Corruption Survey reveals 80 per cent of Bahamians think corruption in government is a ‘big problem’.

Corruption Survey reveals 80 per cent of Bahamians think corruption in government is a ‘big problem’.

Forty-five per cent think corruption has increased in the past twelve months.

NASSAU, BAHAMAS- A survey assessing citizens’ views and experiences of corruption in The Caribbean has revealed that 80 per cent of Bahamians think corruption in government is a ‘big problem’.

Transparency International’s Global Corruption Barometer Latin American & The Caribbean 2019also revealed that 45 per cent of respondents thought corruption has increased in the previous 12 months.

The Global Corruption Barometer presents the largest, most detailed set of public opinion data on citizens’ views on corruption and their direct experiences of bribery in Latin America and the Caribbean.

The Bahamas survey was conducted between January 31, 2019 and February 18, 2019, with 1,007 respondents.

Between January and March 2019, the Global Corruption Barometer (GCB) surveyed more than 17,000 citizens in 18 countries across the region. According to the report, the results show that more than half of all citizens think corruption is getting worse in their country and that their government is doing a bad job at tackling it.

“The GCB found more than one in five people who accessed public services, such as water and electricity, paid a bribe in the preceding year,” the report read.

“This equates to approximately 56 million citizens in the 18 countries surveyed. The GCB also reveals that corruption is hitting some of the most vulnerable people the hardest; women are more likely to pay bribes for health services and public school education,” the report stated.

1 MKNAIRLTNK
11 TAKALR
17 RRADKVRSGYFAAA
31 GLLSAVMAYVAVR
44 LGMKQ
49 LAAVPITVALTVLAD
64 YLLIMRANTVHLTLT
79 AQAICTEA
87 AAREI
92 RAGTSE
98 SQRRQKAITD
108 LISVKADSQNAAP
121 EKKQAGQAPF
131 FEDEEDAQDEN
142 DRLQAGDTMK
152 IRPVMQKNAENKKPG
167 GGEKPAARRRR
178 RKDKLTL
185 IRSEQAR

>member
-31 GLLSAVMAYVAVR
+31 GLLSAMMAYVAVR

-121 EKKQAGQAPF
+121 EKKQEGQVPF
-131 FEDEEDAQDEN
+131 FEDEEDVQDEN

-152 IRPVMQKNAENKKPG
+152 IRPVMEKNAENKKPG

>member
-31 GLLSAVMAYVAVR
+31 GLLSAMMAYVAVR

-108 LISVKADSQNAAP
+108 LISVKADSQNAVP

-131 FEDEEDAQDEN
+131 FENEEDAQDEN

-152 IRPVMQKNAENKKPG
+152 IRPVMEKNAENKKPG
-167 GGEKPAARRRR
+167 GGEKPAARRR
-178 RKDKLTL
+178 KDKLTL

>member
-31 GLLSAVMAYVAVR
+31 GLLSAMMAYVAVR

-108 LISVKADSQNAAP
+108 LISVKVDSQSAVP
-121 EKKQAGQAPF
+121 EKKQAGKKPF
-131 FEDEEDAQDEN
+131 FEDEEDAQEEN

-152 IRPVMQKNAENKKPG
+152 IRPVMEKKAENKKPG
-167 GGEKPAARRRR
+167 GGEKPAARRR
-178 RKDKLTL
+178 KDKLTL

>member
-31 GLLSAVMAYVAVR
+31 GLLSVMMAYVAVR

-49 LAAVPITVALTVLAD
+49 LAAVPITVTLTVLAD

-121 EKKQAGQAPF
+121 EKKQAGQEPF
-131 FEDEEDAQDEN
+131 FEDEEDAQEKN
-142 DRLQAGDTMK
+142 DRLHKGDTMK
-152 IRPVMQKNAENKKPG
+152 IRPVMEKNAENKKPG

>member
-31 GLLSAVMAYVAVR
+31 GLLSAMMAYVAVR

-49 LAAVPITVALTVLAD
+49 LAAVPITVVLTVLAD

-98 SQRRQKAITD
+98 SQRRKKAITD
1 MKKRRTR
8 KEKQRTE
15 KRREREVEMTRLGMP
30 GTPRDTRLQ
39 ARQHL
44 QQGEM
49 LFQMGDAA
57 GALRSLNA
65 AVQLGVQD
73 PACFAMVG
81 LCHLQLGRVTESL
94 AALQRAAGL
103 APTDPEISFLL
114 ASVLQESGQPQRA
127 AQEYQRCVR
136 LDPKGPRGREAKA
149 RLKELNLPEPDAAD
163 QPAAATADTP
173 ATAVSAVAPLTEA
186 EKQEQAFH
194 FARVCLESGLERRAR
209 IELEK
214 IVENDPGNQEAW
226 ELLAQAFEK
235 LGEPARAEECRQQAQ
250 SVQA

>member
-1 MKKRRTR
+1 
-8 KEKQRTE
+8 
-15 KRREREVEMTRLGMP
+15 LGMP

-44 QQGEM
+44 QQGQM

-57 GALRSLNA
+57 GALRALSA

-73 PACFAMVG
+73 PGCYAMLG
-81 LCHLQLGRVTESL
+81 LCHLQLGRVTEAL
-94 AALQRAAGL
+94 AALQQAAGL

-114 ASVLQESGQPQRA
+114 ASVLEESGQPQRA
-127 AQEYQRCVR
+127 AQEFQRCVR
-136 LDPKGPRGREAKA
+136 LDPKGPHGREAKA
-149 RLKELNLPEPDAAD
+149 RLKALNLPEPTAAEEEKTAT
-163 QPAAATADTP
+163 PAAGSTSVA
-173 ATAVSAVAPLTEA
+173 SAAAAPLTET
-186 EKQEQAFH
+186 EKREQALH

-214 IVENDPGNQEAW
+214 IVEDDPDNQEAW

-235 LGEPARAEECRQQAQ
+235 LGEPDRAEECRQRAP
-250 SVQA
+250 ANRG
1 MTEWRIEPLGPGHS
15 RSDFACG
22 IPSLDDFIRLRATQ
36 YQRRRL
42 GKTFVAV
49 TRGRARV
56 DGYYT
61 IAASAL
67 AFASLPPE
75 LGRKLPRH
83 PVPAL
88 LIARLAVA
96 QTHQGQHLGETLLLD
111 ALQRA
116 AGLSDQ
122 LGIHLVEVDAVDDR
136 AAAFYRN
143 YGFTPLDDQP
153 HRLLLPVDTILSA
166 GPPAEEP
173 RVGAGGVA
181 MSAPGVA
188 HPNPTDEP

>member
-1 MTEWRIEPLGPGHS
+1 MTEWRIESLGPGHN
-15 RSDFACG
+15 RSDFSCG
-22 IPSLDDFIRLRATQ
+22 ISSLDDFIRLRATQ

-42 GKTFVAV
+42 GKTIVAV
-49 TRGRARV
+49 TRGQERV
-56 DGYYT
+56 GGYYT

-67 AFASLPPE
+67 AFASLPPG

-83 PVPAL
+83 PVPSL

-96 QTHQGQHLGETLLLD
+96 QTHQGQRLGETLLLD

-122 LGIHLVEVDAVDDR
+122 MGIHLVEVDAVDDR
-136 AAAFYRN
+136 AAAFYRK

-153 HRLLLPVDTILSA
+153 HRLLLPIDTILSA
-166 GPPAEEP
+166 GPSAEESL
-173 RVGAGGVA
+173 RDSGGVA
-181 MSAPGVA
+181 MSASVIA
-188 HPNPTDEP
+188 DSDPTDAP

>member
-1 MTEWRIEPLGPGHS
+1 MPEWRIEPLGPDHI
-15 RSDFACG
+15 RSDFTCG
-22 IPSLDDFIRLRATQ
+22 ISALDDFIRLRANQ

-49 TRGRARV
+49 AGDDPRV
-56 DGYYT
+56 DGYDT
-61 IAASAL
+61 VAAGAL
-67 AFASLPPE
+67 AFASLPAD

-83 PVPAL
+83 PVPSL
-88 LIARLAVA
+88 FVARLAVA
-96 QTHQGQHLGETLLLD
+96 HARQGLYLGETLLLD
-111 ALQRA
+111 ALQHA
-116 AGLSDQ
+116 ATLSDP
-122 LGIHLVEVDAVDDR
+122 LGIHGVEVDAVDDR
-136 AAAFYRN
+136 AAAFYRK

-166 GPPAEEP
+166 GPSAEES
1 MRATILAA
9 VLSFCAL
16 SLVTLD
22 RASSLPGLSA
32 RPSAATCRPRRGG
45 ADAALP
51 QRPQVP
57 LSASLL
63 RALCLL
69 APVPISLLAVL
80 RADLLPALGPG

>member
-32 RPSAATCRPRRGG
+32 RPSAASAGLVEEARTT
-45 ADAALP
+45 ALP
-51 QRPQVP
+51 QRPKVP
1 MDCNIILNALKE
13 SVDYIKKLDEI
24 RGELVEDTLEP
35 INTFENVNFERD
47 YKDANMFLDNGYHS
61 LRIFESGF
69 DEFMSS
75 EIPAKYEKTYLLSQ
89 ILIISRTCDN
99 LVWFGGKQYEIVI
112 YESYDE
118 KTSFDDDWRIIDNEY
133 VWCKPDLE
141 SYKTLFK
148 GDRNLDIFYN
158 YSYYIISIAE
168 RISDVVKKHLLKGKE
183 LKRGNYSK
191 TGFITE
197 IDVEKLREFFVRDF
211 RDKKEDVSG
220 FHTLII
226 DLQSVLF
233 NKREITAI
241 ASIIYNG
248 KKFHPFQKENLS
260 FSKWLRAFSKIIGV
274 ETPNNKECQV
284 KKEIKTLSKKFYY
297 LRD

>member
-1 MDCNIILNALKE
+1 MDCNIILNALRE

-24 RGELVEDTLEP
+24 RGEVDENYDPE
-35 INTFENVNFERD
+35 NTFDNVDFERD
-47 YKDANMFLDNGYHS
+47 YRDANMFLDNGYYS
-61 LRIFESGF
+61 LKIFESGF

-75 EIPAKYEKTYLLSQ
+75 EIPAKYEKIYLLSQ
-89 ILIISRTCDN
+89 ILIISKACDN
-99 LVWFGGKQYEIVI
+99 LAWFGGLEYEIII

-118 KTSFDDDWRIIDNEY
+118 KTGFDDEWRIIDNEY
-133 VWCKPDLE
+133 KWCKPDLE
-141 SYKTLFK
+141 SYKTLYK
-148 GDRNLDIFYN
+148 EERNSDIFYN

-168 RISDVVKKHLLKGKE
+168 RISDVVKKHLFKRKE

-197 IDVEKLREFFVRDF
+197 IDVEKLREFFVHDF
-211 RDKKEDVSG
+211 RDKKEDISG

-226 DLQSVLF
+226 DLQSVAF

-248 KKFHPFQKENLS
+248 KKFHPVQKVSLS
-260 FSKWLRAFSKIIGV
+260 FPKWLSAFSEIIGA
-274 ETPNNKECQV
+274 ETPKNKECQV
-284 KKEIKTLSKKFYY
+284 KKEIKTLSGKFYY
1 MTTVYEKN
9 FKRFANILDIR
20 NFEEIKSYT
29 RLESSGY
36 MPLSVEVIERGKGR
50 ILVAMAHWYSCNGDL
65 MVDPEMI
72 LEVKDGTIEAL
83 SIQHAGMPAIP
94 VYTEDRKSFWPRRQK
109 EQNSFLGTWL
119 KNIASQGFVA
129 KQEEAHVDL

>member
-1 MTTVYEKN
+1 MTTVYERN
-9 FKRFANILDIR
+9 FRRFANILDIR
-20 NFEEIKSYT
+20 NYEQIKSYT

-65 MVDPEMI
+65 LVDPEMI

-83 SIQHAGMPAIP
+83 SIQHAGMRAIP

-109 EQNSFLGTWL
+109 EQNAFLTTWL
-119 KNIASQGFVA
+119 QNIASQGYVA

The report was authored by Coralie Pring and Jon Vrushi, and for the first time has shed light on sexual extortion, or sextortion, one of the most significant forms of gendered corruption. Transparency International noted that corruption hinders economic growth and the delivery of public services.

“In some cases, corruption even deprives people of their human rights and dignity, like when citizens are coerced to provide sexual favours in exchange for public services, such as health and education – a practice known as sexual extortion or “sextortion”,” the report read.

“A lack of political integrity risks undermining democratic foundations in many Latin American and Caribbean countries. This can be seen in the abuse of electoral processes, such as vote-buying and the spread of fake news, and in the weakening of political institutions.”

The report stated: “A growing distrust and disappointment in government has contributed to increasing anti-corruption sentiment across the region, but this is empowering populist leaders who frequently make matters worse. Despite these challenges, people are overwhelmingly positive in their desire to make a difference in the fight against corruption. Ultimately, people have the right to report corruption, demand that politicians act with integrity, and seize opportunities to actively shape the decisions and processes which affect their lives, families and communities.”

Of the persons surveyed, 17 per cent said they had been offered bribes in exchange for votes.

According to the report, 85 per cent of Bahamians surveyed believe that ordinary citizens can make a difference in the fifth against corruption.

“Equally concerning,” the report continued, “the GCB also shows that one in five citizens experiences sexual extortion or knows someone who has experienced it. In some situations, women are more vulnerable to bribery, particularly in the health and education sectors. The findings highlight that more must be done to prevent sexual extortion and to recognize and address specific gendered forms of corruption.

“The results also show that greater political and electoral integrity is needed, especially in environments where vote buying, threats of retaliation and the spread of fake news are common occurrences around elections. “Despite negative experiences, citizens are largely optimistic about the future,” the report stated.